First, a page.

* Industrial output unexpectedly fell in August, according to data released overnight, with exports to top customer China sliding. The data raises more concerns about the health of China’s economy and the resulting impact on the Eurozone, keeping alive chatter that the European Central Bank should expand its quantitative easing program.
* Crude oil prices are knocking on the door of $50 this morning on private industry data showing an unexpected decline in stocks. The Department of Energy will release its stocks data later this morning. Crude oil topped its August 31 spike high overnight, trading to its highest level since late July.
* The rise in crude oil continues to be a leader for the broader commodity sector, which is gaining momentum of its own. A weaker dollar makes the commodity funds more attractive near multi-year lows, attracting bargain-hunting buying. That in turn continues to provide support for grain and oilseed prices during a time of relatively low trade volume. Analysts are scrambling to explain this week’s strength as positioning ahead of USDA’s crop report, but much of it is simply due to these dynamics.
* USDA will release its monthly crop report with updated production estimates on Friday. A Reuters’ survey of trade participants reveals expectations that USDA will bump its soybean yield estimate by 0.1 bushel to 47.2 bushels per acre, while cutting about 600K from its harvest acreage estimate. The agency is expected to cut 0.4 bushel from the corn yield to 167.1 bushels per acre, while cutting a quarter million acres from its harvested area. The net result would drop soybean stocks to 414 million bushels and corn stocks to 1.534 billion bushels.
* Scattered showers are expected to increase in the western Texas Panhandle today, with a few showers in southern Kansas as well. However, a drier pattern is expected for much of the remainder of the 10-day period. The outlook is a bit better for portions of Oklahoma and Kansas in the 11- to 15-day period, but the driest areas could still be missed. The Midwest should see a mostly warm dry period for harvest over the next 10 days.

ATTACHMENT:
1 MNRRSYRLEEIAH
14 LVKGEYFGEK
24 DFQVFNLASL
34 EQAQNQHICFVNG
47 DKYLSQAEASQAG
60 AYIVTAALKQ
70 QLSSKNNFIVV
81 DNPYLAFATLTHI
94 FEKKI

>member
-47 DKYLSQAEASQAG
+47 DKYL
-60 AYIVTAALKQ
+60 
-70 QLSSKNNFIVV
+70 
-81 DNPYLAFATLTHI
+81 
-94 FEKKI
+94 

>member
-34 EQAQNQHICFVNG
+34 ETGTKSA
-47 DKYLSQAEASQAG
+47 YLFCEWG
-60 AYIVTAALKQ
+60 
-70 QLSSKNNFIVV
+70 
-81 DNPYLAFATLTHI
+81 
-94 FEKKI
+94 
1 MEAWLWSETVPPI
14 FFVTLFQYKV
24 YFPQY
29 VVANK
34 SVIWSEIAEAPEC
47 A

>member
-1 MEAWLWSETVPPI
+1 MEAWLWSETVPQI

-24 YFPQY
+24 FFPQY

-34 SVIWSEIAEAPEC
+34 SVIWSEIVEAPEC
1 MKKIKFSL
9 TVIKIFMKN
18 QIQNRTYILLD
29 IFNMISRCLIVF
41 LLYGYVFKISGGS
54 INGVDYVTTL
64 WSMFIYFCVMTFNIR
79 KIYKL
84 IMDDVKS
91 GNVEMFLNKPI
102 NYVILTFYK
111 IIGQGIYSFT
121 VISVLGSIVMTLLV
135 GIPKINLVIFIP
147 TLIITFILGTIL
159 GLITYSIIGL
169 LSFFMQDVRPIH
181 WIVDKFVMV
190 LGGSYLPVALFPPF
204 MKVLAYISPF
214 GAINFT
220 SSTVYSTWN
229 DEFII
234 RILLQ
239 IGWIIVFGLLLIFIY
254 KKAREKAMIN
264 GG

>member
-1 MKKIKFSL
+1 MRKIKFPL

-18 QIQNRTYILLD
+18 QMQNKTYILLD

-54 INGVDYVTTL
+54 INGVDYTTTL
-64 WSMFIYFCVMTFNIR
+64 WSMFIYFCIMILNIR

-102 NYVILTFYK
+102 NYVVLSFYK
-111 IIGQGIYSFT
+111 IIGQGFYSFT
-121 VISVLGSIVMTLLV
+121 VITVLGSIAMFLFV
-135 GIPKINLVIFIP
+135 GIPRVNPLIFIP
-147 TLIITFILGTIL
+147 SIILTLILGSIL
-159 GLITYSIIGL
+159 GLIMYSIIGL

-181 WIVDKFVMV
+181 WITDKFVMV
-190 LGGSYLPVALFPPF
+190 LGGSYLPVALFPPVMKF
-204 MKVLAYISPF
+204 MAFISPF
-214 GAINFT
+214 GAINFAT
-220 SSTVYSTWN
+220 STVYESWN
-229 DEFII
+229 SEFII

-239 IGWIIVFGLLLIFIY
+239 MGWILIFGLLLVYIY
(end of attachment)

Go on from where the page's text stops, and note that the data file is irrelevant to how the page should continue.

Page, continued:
* Thunderstorms are expected to develop in northwestern Brazil soybean areas on Friday and Saturday, offering some slight improvement in moisture supplies for Mato Grosso. However, deficits linger given an otherwise dry and occasionally hot pattern through the rest of the two-week period. Wet weather focuses on wheat areas into the weekend and again by the 11- to 15-day period.
* Rains in North Russia yesterday favored Volga, but a cold pattern currently over the region will keep the crop from taking advantage of the moisture. Rains are expected to reach South Russia next week, but nearly half of the wheat will likely remain unfavorably dry over the next two weeks. Showers are expected to ease dryness concerns somewhat in southeastern Australia this weekend, with amounts of just 0.10 to 0.50″, but hot dry winds continue to stress crops, taking bushels off the crop by causing irreversible damage.
Commodity Weather Group Forecast
In the U.S., mostly dry conditions persisted yesterday. Scattered showers increase in the western TX panhandle today and may pop up in southern KS as well, but a drier than normal pattern overall persists for the rest of the 10-day period. Rain chances improve for Plains wheat in the 11 to 15 day but could still miss the driest areas of northeast CO and southwest KS.
Midwest and Delta harvest progress should be nearly uninterrupted over the next 10 days, and the Southeast will gradually recover from recent wetness. Shower interruptions to Midwest harvest in the 11 to 15 day should be minor. A warm pattern remains in place until the end of the two-week period, delaying chances of any notable freeze events.
Midwest soft wheat areas should benefit from showers in the 11 to 15 day, but Delta seeding may remain delayed by persistent dryness. Pacific Northwest wheat picks up some much needed moisture over the next two days, improving germination and early growth.
In South America, Brazil thundershowers did scatter across northern Goias and northern/western Mato Grosso in the past day, and additional showers develop mainly Friday/Saturday in the northwest soy areas. This will offer some slight improvement in moisture supplies for Mato Grosso, but deficits linger given the otherwise dry and occasionally hot (low 100s) pattern through the rest of the two-week period. Wet weather will focus on wheat areas into the weekend and again by the 11 to 15 day. This will remain a threat to wheat quality and may cause localized damage in Rio Grande do Sul. Coffee areas are not favored for relief, and sugarcane harvest interruptions appear short-lived (mainly Saturday to Monday).
Argentina picked up scattered showers in southern and far northern areas yesterday, and a similar event is expected at the middle of next week. While a relatively quiet pattern overall, moisture should remain adequate for now to support corn/wheat.
Morning Market Snapshot
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